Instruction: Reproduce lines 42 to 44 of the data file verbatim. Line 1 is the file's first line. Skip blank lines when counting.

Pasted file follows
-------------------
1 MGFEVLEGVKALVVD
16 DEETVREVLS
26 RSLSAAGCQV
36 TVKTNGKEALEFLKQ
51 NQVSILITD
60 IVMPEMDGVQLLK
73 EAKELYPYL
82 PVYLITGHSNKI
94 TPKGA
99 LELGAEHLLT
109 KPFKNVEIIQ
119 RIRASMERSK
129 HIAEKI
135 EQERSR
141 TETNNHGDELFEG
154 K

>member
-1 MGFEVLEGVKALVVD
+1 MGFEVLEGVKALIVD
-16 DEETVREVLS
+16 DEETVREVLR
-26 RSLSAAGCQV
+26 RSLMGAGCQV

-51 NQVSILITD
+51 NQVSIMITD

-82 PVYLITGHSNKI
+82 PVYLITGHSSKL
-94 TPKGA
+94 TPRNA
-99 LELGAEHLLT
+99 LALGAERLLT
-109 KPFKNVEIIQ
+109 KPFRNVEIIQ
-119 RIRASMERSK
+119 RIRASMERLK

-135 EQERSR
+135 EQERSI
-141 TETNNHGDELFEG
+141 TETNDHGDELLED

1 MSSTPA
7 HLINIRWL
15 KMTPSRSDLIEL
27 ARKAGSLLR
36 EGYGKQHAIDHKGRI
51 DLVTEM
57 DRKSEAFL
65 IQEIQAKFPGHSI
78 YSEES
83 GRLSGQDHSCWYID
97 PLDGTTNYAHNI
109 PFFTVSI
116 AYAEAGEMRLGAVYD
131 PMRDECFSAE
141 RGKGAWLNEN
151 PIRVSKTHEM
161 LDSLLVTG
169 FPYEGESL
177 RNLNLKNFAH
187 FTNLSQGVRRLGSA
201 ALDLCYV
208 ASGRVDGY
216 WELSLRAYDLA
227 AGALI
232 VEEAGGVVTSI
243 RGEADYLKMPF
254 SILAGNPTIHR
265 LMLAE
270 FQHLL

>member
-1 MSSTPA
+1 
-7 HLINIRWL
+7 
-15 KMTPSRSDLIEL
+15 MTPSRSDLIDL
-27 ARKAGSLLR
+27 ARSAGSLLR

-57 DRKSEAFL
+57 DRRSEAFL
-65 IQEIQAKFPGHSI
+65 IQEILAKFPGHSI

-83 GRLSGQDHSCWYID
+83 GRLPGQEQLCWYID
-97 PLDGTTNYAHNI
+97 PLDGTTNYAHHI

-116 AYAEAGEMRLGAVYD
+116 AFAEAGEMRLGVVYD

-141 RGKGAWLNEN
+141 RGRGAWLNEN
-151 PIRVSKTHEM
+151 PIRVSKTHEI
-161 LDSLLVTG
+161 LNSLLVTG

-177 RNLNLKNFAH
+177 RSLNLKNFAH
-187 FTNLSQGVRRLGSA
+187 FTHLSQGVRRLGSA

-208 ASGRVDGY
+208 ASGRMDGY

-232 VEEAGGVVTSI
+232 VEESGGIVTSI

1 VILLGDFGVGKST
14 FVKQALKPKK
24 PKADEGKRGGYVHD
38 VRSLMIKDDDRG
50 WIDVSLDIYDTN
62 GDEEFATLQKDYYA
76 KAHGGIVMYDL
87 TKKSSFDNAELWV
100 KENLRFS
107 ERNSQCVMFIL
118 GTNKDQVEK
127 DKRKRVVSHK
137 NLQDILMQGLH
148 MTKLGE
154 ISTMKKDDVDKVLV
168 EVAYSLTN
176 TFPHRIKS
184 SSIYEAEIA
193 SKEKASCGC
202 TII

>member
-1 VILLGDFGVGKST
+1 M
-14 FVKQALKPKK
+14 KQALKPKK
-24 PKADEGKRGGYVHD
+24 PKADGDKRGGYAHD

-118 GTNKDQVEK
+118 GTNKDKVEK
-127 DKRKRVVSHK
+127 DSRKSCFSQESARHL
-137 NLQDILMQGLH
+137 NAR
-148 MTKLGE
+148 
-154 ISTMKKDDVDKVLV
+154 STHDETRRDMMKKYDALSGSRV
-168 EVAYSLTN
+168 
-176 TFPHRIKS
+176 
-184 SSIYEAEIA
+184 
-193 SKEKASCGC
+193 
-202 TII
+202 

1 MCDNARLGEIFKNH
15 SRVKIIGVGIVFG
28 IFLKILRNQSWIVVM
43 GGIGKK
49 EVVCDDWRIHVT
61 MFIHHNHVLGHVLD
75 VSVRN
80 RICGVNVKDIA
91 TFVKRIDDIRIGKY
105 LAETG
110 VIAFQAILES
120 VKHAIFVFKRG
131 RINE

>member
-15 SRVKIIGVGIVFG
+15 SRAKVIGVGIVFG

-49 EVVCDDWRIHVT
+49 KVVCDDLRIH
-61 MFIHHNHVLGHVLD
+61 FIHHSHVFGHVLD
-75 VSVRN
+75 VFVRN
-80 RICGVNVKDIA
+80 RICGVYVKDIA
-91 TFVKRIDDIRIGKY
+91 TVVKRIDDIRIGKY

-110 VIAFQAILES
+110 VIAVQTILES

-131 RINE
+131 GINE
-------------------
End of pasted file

15 KMTPSRSDLIEL
27 ARKAGSLLR
36 EGYGKQHAIDHKGRI